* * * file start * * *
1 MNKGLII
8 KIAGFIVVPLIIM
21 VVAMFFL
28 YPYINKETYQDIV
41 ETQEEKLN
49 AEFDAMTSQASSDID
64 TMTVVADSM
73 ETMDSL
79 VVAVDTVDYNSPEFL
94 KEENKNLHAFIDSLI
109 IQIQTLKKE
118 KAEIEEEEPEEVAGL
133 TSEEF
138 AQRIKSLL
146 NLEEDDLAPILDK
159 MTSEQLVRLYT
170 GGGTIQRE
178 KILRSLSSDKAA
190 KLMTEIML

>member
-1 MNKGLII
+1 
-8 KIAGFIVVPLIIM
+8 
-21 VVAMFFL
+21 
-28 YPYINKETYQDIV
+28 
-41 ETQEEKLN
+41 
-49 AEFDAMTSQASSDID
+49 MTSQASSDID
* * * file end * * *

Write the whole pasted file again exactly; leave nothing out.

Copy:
1 MNKGLII
8 KIAGFIVVPLIIM
21 VVAMFFL
28 YPYINKETYQDIV
41 ETQEEKLN
49 AEFDAMTSQASSDID
64 TMTVVADSM
73 ETMDSL
79 VVAVDTVDYNSPEFL
94 KEENKNLHAFIDSLI
109 IQIQTLKKE
118 KAEIEEEEPEEVAGL
133 TSEEF
138 AQRIKSLL
146 NLEEDDLAPILDK
159 MTSEQLVRLYT
170 GGGTIQRE
178 KILRSLSSDKAA
190 KLMTEIML

>member
-1 MNKGLII
+1 
-8 KIAGFIVVPLIIM
+8 
-21 VVAMFFL
+21 
-28 YPYINKETYQDIV
+28 
-41 ETQEEKLN
+41 
-49 AEFDAMTSQASSDID
+49 MTSQASSDID